Tue, 29 Jun 2004 23:30:40 GMT
Electronic Voting Code Should Be Open Source
Clive Thompson writing in New York Times Magazine makes the case for open source in an article entitled: A Really Open Election.
The New York Times has called for a paper back-up while the Florida Secretary of State in an attempt to calm the fears of voters says:: ''The touch-screen machines are not computers.'' But one organization is offering a solution. The Open Voting Consortium combines open source software where everyone can inspect how votes get processed with a verifiable paper trail. This group is one to watch.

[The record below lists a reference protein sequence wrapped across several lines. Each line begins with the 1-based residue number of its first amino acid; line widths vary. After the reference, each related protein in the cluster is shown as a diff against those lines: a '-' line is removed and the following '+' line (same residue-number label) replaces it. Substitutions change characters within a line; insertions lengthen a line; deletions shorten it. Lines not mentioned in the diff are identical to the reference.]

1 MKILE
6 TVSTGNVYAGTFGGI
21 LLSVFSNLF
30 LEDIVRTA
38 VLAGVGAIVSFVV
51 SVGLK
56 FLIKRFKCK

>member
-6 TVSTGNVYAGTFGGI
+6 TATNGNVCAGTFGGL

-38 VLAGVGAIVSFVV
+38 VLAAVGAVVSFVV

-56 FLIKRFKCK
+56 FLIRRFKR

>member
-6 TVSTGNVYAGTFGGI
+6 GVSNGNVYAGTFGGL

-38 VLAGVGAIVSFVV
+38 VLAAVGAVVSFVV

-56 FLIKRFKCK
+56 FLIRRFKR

Tue, 22 Jun 2004 15:42:06 GMTTen Best Government Intranets